One could argue we have entered a ‘knowledge age’, where knowledge is more freely and abundantly available than ever before.
With this dawn of a new age in marketing, managing your company’s knowledge reserves has become more important than ever before.
In the past, the function of overseeing knowledge reserves was relatively side-lined, resting in the hands of IT (due to the backbone required) and HR (with its links to people, learning and development).
However, because of changes in the market and society, knowledge management efforts now require a central position in everyday business activities.
Change has happened on different frontiers:
- Technology has changed the market considerably. Data has changed the business landscape with multiple data formats and channels yielding many different information sets.
- People have changed. More specifically, the way they interact has changed. Social networking has become easily and freely available.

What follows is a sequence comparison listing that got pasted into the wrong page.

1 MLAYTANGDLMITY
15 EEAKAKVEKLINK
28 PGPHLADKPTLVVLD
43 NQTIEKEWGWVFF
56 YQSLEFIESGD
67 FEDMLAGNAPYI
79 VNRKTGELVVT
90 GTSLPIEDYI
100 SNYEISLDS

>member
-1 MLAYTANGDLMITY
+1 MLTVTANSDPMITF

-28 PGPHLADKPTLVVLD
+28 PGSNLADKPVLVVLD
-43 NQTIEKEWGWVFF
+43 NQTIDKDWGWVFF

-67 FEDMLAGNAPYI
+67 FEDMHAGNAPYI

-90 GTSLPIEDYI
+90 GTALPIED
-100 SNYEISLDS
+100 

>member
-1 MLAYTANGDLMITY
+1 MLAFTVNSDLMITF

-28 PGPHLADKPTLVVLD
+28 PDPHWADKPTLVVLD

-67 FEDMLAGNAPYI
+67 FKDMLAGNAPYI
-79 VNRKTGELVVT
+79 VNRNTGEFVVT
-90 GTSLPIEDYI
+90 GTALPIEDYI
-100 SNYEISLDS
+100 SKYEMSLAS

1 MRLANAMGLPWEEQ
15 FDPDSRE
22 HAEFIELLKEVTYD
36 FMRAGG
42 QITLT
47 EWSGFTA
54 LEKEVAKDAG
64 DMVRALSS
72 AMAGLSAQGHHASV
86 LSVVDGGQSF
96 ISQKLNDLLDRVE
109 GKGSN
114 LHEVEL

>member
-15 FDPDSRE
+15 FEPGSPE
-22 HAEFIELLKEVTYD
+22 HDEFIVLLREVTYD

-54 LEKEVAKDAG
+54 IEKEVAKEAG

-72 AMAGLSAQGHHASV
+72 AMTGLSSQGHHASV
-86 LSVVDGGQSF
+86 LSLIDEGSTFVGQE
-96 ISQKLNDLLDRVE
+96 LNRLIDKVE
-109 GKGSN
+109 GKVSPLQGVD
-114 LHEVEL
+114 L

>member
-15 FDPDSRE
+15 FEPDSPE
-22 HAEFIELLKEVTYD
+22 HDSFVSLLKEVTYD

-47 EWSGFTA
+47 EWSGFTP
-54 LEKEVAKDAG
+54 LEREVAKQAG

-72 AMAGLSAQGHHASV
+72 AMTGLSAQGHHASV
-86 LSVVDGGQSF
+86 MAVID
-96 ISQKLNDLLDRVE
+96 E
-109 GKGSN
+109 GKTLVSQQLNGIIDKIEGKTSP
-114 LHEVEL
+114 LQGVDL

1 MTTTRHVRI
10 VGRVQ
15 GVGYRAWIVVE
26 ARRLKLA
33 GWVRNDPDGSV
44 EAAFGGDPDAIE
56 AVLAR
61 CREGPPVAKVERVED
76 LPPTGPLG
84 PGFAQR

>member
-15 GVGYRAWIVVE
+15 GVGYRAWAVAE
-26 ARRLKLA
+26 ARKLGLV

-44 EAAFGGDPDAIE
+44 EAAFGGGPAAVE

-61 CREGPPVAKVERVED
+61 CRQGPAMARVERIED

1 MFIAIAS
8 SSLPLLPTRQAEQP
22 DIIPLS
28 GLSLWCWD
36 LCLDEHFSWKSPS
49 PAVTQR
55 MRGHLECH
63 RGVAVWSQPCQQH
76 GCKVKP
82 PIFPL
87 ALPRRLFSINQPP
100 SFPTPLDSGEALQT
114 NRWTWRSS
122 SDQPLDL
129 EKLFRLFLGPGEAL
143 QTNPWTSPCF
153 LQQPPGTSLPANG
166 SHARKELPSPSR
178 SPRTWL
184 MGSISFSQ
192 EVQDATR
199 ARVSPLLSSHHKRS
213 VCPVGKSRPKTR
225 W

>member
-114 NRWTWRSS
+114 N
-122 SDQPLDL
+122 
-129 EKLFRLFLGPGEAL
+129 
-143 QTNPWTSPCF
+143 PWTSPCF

Sharing and interaction now happens in new and exciting ways.
Successful management of company knowledge reserves means using both traditional and new knowledge management methods. It is imperative your company employs a specialist in knowledge management, a designated Chief Knowledge Officer (CKO). Such a person must be trained to stay ahead of his game, in terms of utilising a multi-faceted approach in harvesting and managing the company’s knowledge resources.
Knowledge is now created by multiple stakeholders, and its management needs to be cross-functional and externally focused, supporting the organisational strategy and the customer more directly.
The CKO needs to be able to manage data information effectively, constantly yielding new ideas for better supporting the customer and organisational strategy. He also needs to be skilled in harvesting tacit and explicit knowledge through sharing, collaboration and social networking platforms.
This article of mine is also posted on Winning Teams Professional where it has key reference to Knowledge Management and Development.